C o m p u t a t i o n a l    L o g i c

Coordinator's Report

Coordinator's Report

Nada Lavraťc

Since the very start of machine learning research, logic has been very popular as a representation language for inductive concept learning and the possibilities for learning in a first order representation have been investigated. Recently, this research has concentrated in the lively research field of Inductive Logic Programming (ILP), which studies inductive machine learning within the framework of logic programming.

The Computational Logic and Machine Learning area of the Compulog network is concerned with the development of the theory and practical algorithms for learning in a logic-based framework. A major research topic is Inductive Logic Programming (ILP) and related forms of learning, such as learning by analogy, abductive learning, non-monotonic learning, and explanation-based learning.

Europe has a leading role in ILP research, also due to the EU support of scientific projects in this area: ESPRIT III Basic Research Project ILP (1992--1995), scientific network ILPNET (1993--1996), and the current ESPRIT IV Long Term Research Project ILP2 (1996--1998). The strong logic programming tradition makes it easy for Europeans to take part in this challenging area of research.

Logic programming research and Prolog have a long tradition also in Japan. Hence, increased interest in ILP and strong research results come recently also from Japan. It was very good that a number of ILP related events were organised this year in Japan, at the occasion of the International Joint Conference in Artificial Intelligence, which was held in Nagoya in August. These events include the IJCAI workshops "Frontiers of ILP'' (about 30 participants), "Abduction and Induction'' (about 25 participants), and the tutorial "Logic and learning'' (about 20 attendees, presented by Nada Lavraťc and Luc De Raedt). About half of the participants of these events were Japanese researchers. Another interesting observation concerns the program of IJCAI. At the first glance, ILP was not strongly represented: there was just one session called "Logic and ILP'' in which three papers were presented. However, according to my analysis, there were other ILP related papers, scattered over different sessions. These include two Japanese papers in the session "Cognitive modeling 1'', one Japanese paper in "Automated reasoning 7'', one UK paper in "Challenge 1'', one Australian paper in ``Probabilistic Reasoning 2'', and one Japanese paper in "Probabilistic reasoning 3''.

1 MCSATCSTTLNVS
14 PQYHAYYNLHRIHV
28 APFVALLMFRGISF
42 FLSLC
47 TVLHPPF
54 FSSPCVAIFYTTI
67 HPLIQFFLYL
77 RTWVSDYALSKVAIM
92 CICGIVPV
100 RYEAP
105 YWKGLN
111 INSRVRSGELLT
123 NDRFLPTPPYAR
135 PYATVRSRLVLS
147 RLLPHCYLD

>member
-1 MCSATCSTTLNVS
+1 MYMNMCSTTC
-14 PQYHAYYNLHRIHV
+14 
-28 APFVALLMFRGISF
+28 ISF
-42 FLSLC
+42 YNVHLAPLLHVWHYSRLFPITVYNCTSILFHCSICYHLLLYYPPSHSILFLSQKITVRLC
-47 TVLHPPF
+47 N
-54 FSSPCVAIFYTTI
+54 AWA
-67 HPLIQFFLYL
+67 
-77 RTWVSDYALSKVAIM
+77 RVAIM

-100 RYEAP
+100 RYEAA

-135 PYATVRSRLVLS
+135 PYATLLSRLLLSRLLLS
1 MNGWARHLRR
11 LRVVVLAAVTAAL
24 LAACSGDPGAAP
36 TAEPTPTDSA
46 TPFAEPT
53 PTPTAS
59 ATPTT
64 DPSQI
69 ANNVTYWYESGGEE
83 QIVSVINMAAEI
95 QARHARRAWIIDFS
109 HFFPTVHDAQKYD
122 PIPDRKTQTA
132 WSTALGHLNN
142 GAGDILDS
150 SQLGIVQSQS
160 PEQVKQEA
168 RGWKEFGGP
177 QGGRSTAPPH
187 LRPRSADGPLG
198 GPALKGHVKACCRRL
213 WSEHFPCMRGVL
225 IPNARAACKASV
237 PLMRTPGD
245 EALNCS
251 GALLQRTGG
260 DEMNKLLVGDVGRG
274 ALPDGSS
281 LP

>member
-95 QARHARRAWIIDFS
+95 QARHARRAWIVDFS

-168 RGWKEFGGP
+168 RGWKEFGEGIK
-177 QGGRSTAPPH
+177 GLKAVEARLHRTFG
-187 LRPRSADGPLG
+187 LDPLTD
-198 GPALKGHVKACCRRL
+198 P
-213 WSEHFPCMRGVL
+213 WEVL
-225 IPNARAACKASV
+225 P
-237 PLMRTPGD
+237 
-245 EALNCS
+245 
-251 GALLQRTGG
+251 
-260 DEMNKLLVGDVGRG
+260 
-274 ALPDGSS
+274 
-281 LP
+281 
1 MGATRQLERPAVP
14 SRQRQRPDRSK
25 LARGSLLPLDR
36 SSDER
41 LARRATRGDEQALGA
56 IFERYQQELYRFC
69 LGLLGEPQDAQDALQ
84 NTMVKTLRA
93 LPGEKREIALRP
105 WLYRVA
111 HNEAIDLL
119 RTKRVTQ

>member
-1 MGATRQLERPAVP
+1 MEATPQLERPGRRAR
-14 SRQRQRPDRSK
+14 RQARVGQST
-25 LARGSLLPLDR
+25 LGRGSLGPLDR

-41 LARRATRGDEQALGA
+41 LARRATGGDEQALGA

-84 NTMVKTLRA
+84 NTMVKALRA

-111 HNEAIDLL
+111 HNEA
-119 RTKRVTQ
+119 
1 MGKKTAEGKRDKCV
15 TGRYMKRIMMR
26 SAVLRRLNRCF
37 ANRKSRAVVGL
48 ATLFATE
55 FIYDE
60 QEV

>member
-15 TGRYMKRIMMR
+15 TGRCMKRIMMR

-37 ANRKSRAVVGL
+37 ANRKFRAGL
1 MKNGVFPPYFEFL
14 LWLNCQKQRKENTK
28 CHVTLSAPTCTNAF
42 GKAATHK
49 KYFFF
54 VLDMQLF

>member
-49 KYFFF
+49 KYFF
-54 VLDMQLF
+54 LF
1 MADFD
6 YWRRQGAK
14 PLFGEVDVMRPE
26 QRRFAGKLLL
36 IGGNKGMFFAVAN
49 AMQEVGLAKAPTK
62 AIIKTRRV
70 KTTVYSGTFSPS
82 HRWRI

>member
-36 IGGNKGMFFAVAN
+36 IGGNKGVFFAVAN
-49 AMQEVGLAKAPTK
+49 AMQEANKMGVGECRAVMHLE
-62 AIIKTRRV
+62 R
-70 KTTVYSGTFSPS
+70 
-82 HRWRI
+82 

Tutorials and invited talks on ILP were given also at other international conferences, including "The practical application of knowledge discovery and data mining'' (PADD'97, tutorial by Luc De Raedt, invited talk by Stephen Muggleton), "The International Conference on Machine Learning'' (tutorial by Luc De Raedt and Nada Lavraťc, presented by Luc De Raedt), and probably some others. A new book on ILP "Foundations of Inductive Logic Programming'' by S-H. Nienhuys-Cheng and R. de Wolf, was published by Springer in 1997. In 1997 and 1998 there will be a number of special issues on ILP of the following journals: Machine Learning, Journal of Logic Programming, Data Mining and Knowledge Discovery, and New Generation Computing.

The main ILP activities in 1997 were concentrated in the "ILP Week in Prague'', 15--20 September 1997, organized by Olga Stepankova and Dimitar Kazakov, the Czech Technical University. The week consisted of three main events: "The International Summer School on Inductive Logic Programming and Knowledge Discovery in Databases'' (ILP and KDD), 15--17 September, "The Seventh International Workshop on Inductive Logic Programming'' (ILP-97), 17--20 September 1997, and CompulogNet Meeting of the Area Computational Logic and Machine Learning "Representation issues in reasoning and learning'', 20 September. The summer school was attended by 45 participants, the ILP workshop by about 80 participants and the area meeting by 40--50. We were happy to see many newcomers to the field of ILP (both researchers presenting papers, and attendees). Compared to 1996, the number of attendees of the ILP workshop has nearly doubled. We hope to see the increasing trend also at the ILP'98 workshop that will be organized by David Page in Madison, USA, in July 1998, connected to ICML'98, AAAI'98, GP'98 and many other events. This will be the first of the ILP workshop series organised in the USA.

A Compulog Net Advanced Seminar for Professionals "Biomedical Applications of Computational Logic and Machine Learning'' was organised in Bled, Slovenia, on November 11. Five lecturers (two from UK and three from Slovenia) addressed an audience of about 30 participants.

Nada Lavraťc

J. Stefan Institute

Jamova 39, 1001 Ljubljana, Slovenia

phone +386 61 1773272

fax +386 61 1251038 or +386 61 219 385

Email: Nada.Lavrac@ijs.si

[ Coordinator's Report ] Computational Logic and Machine Learning ] BOOK ANNOUNCEMENT ] The 7th International Workshop on Inductive Logic Programming (ILP-97) ] Biomedical Applications of Computational Logic and Machine Learning ] Data Mining and Knowledge Discovery ] International Summer School on Inductive Logic Programming and Knowledge Discovery in Databases ] Frontiers of Inductive Logic Programming ] Abduction and Induction in AI ]

Home ] Automated Deduction Systems ] Computational Logic & Machine Learning ] Concurrent & Constraint Logic Programming ] Language Design, Semantics & Verification Methods ] Logic Based Databases ] Program Development ] Knowledge Representation & Reasoning ]